ETags and Optimistic Concurrency Control

Another use for Etags is Concurrency Control, there we can use for Pessimistic and Optimistic.
Here i will explain specifically Optimistic Concurrency Control.

This helps solve the Lost Update problem which is what happens when multiple people edit a resource without knowledge of eachothers’ changes. In this scenario, the last person to update a resource “wins”, and previous updates are lost.

For Example
Let’s say that 2 API clients both GET a resource example.com/api/article/4, retrieving a blog article with an ID of 4:

$ curl -i example.com/api/article/4

HTTP/1.1 200 OK
Date: Sat, 09 Feb 2013 16:09:50 GMT
Last-Modified: Sat, 02 Feb 2013 12:02:47 GMT
Content-Type: application/json

{
id: 4,
content: "Heres a blog article, it has lots of content...",
status: "published".
created: "Sat, 02 Feb 2013 08:29:53 GMT",
updated: "Sat, 02 Feb 2013 12:02:47 GMT",
}

Now, client A notices a grammar error with the word ‘Heres’ and decides to fix it. Client A issues a PUT request, with updated text.

$ curl -i -X PUT -d "content=Here's a blog article, it has lots of content..." example.com/api/article/4

HTTP/1.1 200 OK
Date: Sat, 09 Feb 2013 16:11:46 GMT
Last-Modified: Sat, 09 Feb 2013 16:11:46 GMT
Content-Type: application/json

{
id: 4,
content: "Here's a blog article, it has lots of content...",
status: "published".
created: "Sat, 02 Feb 2013 08:29:53 GMT",
updated: "Sat, 09 Feb 2013 16:11:46 GMT",
}

Now, around the same time, client B decides to add some content. However, client B doesn’t know about client A’s change! Client B makes an update:

$ curl -i -X PUT -d "content=Heres a blog article, it has lots of content, and now has an extra sentence..." example.com/api/article/4

HTTP/1.1 200 OK
Date: Sat, 09 Feb 2013 16:12:02 GMT
Last-Modified: Sat, 09 Feb 2013 16:12:02 GMT
Content-Type: application/json

{
id: 4,
content: "Heres a blog article, it has lots of content, and now has an extra sentence...",
status: "published".
created: "Sat, 02 Feb 2013 08:29:53 GMT",
updated: "Sat, 09 Feb 2013 16:12:02 GMT",
}

The incorrect ‘Heres’ is back! Client A’s update is lost; We have experienced the Lost Update Problem.

How ETags can help
ETags can be used in combination with the If-Match header to let the server decide if a resource should be updated.

This works by letting a client know that a resource has been updated since the last time they checked. The server informs the client via a 412 Precondition Failed response.

>If a resource changes, so does it’s ETag. In this way, each “version” of the resource has a unique ETag. If a client attempts and update with a mismatching ETag, then the update is cancelled and a 412 status is given.

This is how the previous example would play out if ETags were employed.

The 2 API clients both GET the resource /api/article/4, retrieving the article. This time, an ETag is returned.

$ curl -i example.com/api/article/4

HTTP/1.1 200 OK
Date: Sat, 09 Feb 2013 16:09:50 GMT
Last-Modified: Sat, 02 Feb 2013 12:02:47 GMT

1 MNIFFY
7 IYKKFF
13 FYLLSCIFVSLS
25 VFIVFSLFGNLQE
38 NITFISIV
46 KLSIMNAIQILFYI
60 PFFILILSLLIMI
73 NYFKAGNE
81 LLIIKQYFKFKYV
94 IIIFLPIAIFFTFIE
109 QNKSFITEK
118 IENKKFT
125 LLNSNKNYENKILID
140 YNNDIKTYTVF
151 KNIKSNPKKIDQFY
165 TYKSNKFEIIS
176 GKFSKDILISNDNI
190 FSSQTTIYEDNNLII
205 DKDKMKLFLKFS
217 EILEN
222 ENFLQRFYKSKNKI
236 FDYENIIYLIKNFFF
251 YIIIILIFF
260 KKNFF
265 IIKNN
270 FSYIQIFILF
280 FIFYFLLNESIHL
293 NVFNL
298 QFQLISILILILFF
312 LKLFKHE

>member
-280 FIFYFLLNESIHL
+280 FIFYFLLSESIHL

ETag: c0947-b1-4d0258df1f625
Content-Type: application/json

{
id: 4,
content: "Heres a blog article, it has lots of content...",
status: "published".
created: "Sat, 02 Feb 2013 08:29:53 GMT",
updated: "Sat, 02 Feb 2013 12:02:47 GMT",
}

Now, client A once again notices the grammar error and decides to fix it. Client A issues a PUT request, with updated text and the ETag received in the first request, in the form of the If-Match header.

$ curl -i -X PUT -d "content=Here's a blog article, it has lots of content..." -H "If-Match: c0947-b1-4d0258df1f625" example.com/api/article/4

HTTP/1.1 200 OK
Date: Sat, 09 Feb 2013 16:11:46 GMT
Last-Modified: Sat, 09 Feb 2013 16:11:46 GMT
ETag: df35b-af-36f3b324a3ff6
Content-Type: application/json

{
id: 4,
content: "Here's a blog article, it has lots of content...",
status: "published".
created: "Sat, 02 Feb 2013 08:29:53 GMT",
updated: "Sat, 09 Feb 2013 16:11:46 GMT",
}

What happened here? The ETag given by Client A matches the ETag of the resource, and so we know that the resource has not changed without Client A’s knowledge. The update is performed, and a new ETag is generated for that resource.

Around the same time, client B decides to add some content. However, client B doesn’t know about client A’s change! Client B attempts an update, with the old ETag:

$ curl -i -X PUT -d "content=Heres a blog article, it has lots of content, and now has an extra sentence..." -H "If-Match: c0947-b1-4d0258df1f625" example.com/api/article/4

HTTP/1.1 412 Precondition Failed
Date: Sat, 09 Feb 2013 16:12:02 GMT

Here we see that the update did not occur. The ETag used in the If-Match header did not match the ETag of the resource. Client B therefore received a 412 Precondition Failed response and then knows it needs to update it’s knowledge of the resource before attempting to update again.

Notes
This type of concurrency control puts a higher onus on the client. The client would need to implement ETags, using If-Match headers and handling 412 responses.
Note that the server needs decide to what to do if no If-Match header is present – Does it enforce its use, or only use concurrency control when it has the needed headers? The answer to this may boil down to your particular needs.

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